Posted by: S R Balasubramanian
best practices, CIO's challenges
I have been in several companies as CIO during my tenure but the ones which had extensive Quality (TQM) related programs were a little difficult ones to handle. Not that I disliked the quality movement, for I myself was part of the core group in a couple of companies, spreading quality awareness and monitoring progress of projects. I would not even say that this interfered directly with my department’s working but being company-wide programs we were asked to fall in line with the activities.
Quality circles formed seemed very effective on the shop floor, in quality control, field service etc. but running them in administrative departments like ours was always a challenge. We had to pick up some innocuous projects and were frowned upon when presented. A few indoctrinated individuals, intoxicated with the quality approach, would preach their methods to us asking us to make the pareto-chart, fish bone diagram etc. for every presentation ignoring the beautiful and meaningful graphs drawn and statistics made out by our staff. This was really a dampener.
A further prescription pushed on us was that of process orientation, one which says that if your process is right good results will automatically follow. Nobody can dispute the concept, however a single minded push (of this idea) creates an imbalance in our minds. For example I had an sweet little memento on my table given by our technology vendor, which read “Think…results”. A big objection was raised by the overzealous quality followers saying that as a department we were deviating from the quality ethos which says think process and not results. I took pains to explain to him that in a different context it means our actions should culminate in our getting clear business benefits. Similar were other run-ins which acted as hurdles for us to overcome.
Let me also cite example of my experience of engagement with a client for whom I was an advisor. The company is in the business of manufacturing and is in the engineering sector. The CEO of the company had engaged me to guide the company in making IT more effective. The company has a strong orientation towards quality processes and the head for IT & ERP happened to be one who was earlier engaged in planning and quality processes. The IT set up and ERP implementation were very well handled and all processes were running smoothly. Documentation was maintained, regular presentations were made to the management committee, review audits were conducted for various units, several cross functional teams were constituted to solve various problems etc. All seemed perfect and therefore any observer would wonder what more needs to be done.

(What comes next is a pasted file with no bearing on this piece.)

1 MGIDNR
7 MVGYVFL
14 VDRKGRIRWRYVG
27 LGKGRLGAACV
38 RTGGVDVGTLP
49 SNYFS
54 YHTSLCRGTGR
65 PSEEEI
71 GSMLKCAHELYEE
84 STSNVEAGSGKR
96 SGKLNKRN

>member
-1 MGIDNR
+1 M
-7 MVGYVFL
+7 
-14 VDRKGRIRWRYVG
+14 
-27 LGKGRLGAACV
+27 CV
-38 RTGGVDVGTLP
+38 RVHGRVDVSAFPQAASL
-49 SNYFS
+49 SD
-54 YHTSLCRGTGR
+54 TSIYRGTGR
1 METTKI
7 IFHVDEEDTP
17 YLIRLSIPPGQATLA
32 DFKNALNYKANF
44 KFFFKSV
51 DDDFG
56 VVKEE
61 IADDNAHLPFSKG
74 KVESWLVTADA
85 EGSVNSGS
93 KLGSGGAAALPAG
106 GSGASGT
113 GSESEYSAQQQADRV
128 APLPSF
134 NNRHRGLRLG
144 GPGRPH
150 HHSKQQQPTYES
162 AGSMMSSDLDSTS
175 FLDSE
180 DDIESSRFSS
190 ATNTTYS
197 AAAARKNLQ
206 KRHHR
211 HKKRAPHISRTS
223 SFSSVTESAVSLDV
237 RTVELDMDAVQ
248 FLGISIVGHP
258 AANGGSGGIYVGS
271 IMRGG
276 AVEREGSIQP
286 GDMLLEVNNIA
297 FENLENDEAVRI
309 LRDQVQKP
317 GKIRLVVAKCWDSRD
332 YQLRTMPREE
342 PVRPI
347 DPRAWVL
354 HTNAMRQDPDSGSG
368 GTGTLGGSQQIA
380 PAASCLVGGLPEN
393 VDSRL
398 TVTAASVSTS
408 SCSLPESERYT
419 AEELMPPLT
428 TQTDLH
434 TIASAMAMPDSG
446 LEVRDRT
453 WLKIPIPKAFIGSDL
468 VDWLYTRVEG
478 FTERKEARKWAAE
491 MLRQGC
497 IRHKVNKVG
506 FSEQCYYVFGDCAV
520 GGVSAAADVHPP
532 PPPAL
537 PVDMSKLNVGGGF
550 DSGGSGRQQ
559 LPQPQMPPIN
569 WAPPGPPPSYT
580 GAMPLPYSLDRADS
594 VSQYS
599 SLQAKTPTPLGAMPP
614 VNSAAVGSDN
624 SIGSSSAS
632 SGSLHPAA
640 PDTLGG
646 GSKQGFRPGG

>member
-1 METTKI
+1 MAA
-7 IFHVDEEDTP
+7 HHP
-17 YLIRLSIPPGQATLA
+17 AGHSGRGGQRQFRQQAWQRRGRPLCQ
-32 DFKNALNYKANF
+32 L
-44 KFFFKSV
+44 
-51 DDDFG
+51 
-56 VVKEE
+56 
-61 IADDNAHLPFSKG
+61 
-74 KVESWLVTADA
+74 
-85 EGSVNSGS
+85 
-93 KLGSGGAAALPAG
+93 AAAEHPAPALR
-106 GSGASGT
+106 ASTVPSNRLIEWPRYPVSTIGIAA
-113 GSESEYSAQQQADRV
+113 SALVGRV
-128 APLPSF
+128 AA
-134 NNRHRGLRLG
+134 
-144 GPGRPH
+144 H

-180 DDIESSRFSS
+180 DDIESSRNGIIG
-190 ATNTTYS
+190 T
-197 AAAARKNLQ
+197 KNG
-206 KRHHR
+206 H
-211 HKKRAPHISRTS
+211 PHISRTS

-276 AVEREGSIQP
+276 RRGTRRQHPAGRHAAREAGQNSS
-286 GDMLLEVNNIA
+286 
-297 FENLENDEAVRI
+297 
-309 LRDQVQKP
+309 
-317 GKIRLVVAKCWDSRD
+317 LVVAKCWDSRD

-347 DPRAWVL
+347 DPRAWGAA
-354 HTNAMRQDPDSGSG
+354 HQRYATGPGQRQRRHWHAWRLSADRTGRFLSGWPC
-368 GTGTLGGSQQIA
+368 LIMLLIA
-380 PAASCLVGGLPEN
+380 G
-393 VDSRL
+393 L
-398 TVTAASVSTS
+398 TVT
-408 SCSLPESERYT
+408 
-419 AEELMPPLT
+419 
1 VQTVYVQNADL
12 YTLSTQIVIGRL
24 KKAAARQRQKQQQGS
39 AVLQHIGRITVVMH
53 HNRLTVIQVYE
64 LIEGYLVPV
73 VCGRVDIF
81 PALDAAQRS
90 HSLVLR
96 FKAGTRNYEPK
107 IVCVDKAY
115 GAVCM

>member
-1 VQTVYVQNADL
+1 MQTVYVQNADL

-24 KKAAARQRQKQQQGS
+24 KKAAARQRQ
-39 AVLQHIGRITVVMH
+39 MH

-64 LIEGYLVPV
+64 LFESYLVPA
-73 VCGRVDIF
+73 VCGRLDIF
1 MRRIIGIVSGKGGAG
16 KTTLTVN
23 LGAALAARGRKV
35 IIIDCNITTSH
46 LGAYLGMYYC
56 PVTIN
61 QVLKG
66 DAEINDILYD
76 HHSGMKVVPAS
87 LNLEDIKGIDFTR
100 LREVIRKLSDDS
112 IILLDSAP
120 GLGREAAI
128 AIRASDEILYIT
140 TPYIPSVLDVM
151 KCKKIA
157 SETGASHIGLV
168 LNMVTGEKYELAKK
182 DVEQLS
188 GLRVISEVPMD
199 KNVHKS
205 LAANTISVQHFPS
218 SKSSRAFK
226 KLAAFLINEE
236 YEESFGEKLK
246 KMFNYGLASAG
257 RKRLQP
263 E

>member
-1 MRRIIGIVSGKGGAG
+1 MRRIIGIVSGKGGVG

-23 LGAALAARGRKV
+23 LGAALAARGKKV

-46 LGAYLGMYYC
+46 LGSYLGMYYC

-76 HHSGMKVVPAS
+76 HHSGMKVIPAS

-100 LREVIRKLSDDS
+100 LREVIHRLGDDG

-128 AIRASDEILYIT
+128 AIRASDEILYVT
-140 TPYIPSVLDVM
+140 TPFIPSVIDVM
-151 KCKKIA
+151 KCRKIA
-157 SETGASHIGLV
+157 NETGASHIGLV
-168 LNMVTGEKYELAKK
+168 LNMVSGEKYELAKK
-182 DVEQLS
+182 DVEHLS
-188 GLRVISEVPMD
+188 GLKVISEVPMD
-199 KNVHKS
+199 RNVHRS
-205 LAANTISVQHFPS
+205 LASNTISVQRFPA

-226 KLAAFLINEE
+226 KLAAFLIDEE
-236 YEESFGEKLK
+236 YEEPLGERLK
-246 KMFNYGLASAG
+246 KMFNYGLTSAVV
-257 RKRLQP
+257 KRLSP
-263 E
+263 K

There was the catch. If everything were so hunky dory, why would the CEO feel the need to hire an external consultant to get more out of IT. I remembered what the CEO said, ‘we do not get much out of IT and I want it to be more effective’. Now as I studied the whole set up in detail, the problem seemed to get clearer and way to overcome them got crystallized. The whole IT program was being run as a quality project. The entire emphasis was on process and the focus was on getting each step right and in doing so they lost sight of the intended results. For example when I pointed out that the MRP results were not being followed completely and considerable manual intervention was required in raising purchase orders on suppliers, the department promptly constituted a cross functional team (CFT) to discuss and work out a solution. As the CFT progressed, small solutions emerged to narrow the error gap and after a few sittings they decided to declare the CFT as a success and to close the exercise. I raised my objection saying that the problem was not yet solved and that the objective of zero error was not achieved. It was argued that the process was right and that gaps would be addressed over time. The team was then reorganized to start another CFT. Similar orientation was observed in the implementation of other systems and even if the systems failed, the team took refuge in the fact that all correct processes were observed. Again the focus was not the end result but the processes. It was difficult to cut through organization culture and make things work. They say excess of everything is bad and therefore excess quality orientation is also counter-productive.
Does that mean Quality approach is not right for IT. Well, no. The philosophy and methods are dot on but the trouble arises when people follow the approach in letter but not in spirit. We have to follow standard and formal processes but keep an eye on our targets and goals. In so far that we maintain our balance things work beautifully and we get the desired results.